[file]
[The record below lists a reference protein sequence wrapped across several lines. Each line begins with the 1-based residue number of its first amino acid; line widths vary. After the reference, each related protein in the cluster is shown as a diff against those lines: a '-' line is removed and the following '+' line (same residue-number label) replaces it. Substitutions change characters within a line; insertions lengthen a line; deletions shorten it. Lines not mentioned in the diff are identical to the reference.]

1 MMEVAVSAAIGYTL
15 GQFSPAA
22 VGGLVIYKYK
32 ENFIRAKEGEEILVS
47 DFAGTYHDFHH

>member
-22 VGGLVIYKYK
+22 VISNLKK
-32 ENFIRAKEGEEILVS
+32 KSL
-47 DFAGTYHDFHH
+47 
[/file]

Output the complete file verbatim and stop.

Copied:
[The record below lists a reference protein sequence wrapped across several lines. Each line begins with the 1-based residue number of its first amino acid; line widths vary. After the reference, each related protein in the cluster is shown as a diff against those lines: a '-' line is removed and the following '+' line (same residue-number label) replaces it. Substitutions change characters within a line; insertions lengthen a line; deletions shorten it. Lines not mentioned in the diff are identical to the reference.]

1 MMEVAVSAAIGYTL
15 GQFSPAA
22 VGGLVIYKYK
32 ENFIRAKEGEEILVS
47 DFAGTYHDFHH

>member
-22 VGGLVIYKYK
+22 VISNLKK
-32 ENFIRAKEGEEILVS
+32 KSL
-47 DFAGTYHDFHH
+47 